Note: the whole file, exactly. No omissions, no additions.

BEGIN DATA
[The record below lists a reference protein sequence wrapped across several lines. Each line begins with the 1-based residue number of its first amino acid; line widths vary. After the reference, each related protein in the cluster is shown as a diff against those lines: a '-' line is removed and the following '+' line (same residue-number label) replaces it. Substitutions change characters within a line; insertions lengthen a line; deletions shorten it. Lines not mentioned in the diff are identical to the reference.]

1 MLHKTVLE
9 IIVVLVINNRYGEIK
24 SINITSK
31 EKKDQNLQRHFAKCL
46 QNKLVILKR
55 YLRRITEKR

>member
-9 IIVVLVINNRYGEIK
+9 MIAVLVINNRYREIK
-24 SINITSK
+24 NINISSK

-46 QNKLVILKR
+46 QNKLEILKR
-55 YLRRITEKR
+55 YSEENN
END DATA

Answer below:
[The record below lists a reference protein sequence wrapped across several lines. Each line begins with the 1-based residue number of its first amino acid; line widths vary. After the reference, each related protein in the cluster is shown as a diff against those lines: a '-' line is removed and the following '+' line (same residue-number label) replaces it. Substitutions change characters within a line; insertions lengthen a line; deletions shorten it. Lines not mentioned in the diff are identical to the reference.]

1 MLHKTVLE
9 IIVVLVINNRYGEIK
24 SINITSK
31 EKKDQNLQRHFAKCL
46 QNKLVILKR
55 YLRRITEKR

>member
-9 IIVVLVINNRYGEIK
+9 MIAVLVINNRYREIK
-24 SINITSK
+24 NINISSK

-46 QNKLVILKR
+46 QNKLEILKR
-55 YLRRITEKR
+55 YSEENN